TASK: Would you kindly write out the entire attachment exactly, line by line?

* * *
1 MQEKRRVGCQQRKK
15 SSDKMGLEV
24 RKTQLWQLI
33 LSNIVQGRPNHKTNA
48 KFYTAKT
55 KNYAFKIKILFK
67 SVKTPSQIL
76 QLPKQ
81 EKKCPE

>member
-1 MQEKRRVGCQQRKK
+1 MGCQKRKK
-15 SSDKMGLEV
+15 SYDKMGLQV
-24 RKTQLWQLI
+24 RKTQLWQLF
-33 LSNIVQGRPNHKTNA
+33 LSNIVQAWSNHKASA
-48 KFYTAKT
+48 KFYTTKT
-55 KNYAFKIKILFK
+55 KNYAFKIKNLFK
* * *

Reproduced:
1 MQEKRRVGCQQRKK
15 SSDKMGLEV
24 RKTQLWQLI
33 LSNIVQGRPNHKTNA
48 KFYTAKT
55 KNYAFKIKILFK
67 SVKTPSQIL
76 QLPKQ
81 EKKCPE

>member
-1 MQEKRRVGCQQRKK
+1 MGCQKRKK
-15 SSDKMGLEV
+15 SYDKMGLQV
-24 RKTQLWQLI
+24 RKTQLWQLF
-33 LSNIVQGRPNHKTNA
+33 LSNIVQAWSNHKASA
-48 KFYTAKT
+48 KFYTTKT
-55 KNYAFKIKILFK
+55 KNYAFKIKNLFK